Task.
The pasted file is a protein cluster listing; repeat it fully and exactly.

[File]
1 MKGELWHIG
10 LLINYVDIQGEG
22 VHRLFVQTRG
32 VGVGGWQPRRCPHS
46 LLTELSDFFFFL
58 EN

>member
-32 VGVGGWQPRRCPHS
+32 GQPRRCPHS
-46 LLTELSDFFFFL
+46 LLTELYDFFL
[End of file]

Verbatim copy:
1 MKGELWHIG
10 LLINYVDIQGEG
22 VHRLFVQTRG
32 VGVGGWQPRRCPHS
46 LLTELSDFFFFL
58 EN

>member
-32 VGVGGWQPRRCPHS
+32 GQPRRCPHS
-46 LLTELSDFFFFL
+46 LLTELYDFFL